Dietitians Dish: Candy not only culprit of tooth decay
By Lisa Hagan
Oct. 23, 2012 at 5:23 a.m.
In the movie "Charlie and the Chocolate Factory," little Willy Wonka set out to be a famous chocolatier when he discovered the sweet taste of Halloween candy.
Willy, the son of a dentist, disobeyed his father by eating candy after his father scolded him that candy would rot his teeth out.
Willy's father did have a point. Candy is one of the many culprits that can cause tooth decay. It is high in sugar and the stickiness of the sugar causes it to stay on our teeth, which rots the teeth over time.
However, candy is not the only culprit.
Other types of sugars that we consider healthy can also promote tooth decay, such as raisins or other foods that can be broken down into sugar.
The key is developing healthy dental habits that will protect our teeth for a lifetime.
Tooth decay develops when both mouth bacteria and sugar is present. Both have to be present. Tooth decay is caused by the acid by-product that is produced by bacterial growth in the mouth. When sugar is eaten, the mouth bacteria consume it, and form an acid as waste. The acid then erodes the tooth. This erosion is called demineralization.
Fortunately, waves of saliva wash and dilute the acid which then restores the tooth. This is called remineralization. This goes back and forth.
Over time the tooth will decay if there is more demineralization than remineralization.
Mouth bacteria work on sugar within the first 20 minutes of eating so it is important to remove the sugar from the teeth before mouth bacteria has a chance to get to them.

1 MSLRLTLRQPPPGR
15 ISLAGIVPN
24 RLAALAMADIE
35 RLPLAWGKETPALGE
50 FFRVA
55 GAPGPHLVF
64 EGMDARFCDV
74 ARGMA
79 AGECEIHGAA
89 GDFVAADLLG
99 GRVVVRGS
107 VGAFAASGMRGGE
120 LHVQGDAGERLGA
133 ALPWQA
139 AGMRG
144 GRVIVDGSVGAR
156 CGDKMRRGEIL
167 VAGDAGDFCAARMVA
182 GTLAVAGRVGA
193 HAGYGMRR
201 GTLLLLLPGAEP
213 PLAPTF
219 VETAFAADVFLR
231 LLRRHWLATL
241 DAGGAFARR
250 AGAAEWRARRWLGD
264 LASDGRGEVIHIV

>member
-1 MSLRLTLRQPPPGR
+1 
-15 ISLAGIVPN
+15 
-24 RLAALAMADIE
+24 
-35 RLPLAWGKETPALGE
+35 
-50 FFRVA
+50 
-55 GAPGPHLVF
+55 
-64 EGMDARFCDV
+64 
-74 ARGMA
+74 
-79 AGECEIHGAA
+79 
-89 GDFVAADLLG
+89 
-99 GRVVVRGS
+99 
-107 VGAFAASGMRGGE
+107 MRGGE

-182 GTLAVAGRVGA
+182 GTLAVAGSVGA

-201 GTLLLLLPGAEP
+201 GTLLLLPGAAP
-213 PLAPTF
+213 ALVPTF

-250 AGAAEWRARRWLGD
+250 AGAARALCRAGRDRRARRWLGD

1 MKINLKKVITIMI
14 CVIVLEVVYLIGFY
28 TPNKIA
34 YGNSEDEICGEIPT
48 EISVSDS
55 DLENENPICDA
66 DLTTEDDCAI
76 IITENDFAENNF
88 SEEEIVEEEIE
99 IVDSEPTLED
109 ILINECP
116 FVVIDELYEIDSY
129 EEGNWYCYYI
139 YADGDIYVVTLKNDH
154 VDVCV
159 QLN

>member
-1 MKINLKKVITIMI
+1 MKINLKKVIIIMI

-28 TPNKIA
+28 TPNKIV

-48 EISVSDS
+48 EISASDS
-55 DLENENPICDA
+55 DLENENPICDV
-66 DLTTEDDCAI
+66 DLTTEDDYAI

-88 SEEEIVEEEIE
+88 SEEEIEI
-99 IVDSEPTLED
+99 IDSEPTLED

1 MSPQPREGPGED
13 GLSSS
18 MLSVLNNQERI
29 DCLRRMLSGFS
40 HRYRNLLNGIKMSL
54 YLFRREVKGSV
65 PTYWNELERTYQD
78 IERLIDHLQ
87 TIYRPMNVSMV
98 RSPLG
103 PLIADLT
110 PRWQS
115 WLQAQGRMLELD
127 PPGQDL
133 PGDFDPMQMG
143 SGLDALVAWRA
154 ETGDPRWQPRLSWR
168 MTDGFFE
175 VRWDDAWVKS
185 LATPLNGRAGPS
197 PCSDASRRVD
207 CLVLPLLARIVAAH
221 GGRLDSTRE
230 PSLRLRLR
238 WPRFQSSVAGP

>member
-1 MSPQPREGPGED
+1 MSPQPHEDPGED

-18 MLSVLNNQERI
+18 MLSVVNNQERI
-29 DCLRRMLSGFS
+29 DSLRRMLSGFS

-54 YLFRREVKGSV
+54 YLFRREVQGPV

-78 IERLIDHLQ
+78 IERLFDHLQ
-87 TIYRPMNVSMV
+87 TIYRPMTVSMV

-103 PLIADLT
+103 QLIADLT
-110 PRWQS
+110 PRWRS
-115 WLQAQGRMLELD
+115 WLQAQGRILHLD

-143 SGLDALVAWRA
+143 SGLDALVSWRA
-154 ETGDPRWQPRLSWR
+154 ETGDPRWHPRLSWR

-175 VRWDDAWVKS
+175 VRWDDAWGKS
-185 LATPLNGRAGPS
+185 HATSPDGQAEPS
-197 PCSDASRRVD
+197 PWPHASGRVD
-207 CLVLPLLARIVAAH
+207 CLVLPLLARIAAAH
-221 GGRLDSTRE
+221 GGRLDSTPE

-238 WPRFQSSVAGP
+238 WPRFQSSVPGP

Ideally, brushing away the sugar and mouth bacteria is best, but there are other ideas that can be done to wash away these sugars.
If you are not able to brush your teeth, eat foods that can wash the teeth after each meal or snack. Cheese, fresh vegetables, and nuts will increase saliva production and wash away sugars.
Also, sugar can be washed away with water, unsweetened coffee or tea.
Never rinse your mouth with sodas, sport drinks or juices. In fact, these beverages are harmful to your teeth. After drinking these high sugar beverages remember to wash away the sugar.
Chewing a sugar-free gum after meals is a good idea, especially, if it is made with Xylitol. Studies have found that Xylitol will stimulate the saliva to wash the teeth, as well as weaken mouth bacteria so they do not thrive.
Also, do not forget to floss. It takes 24 hours for clumps of bacteria to form between the teeth. Daily flossing removes the clumps of bacteria.
So, this Halloween when your little Willie Wonka wants to enjoy a holiday treat, double up on the dental routine. Be sure to rinse out those sugars before the acid can take its effect on the teeth. Enjoy the holiday.
Lisa Hagan is a registered and licensed dietitian with DeTar Health Systems. Send questions or comments to firstname.lastname@example.org.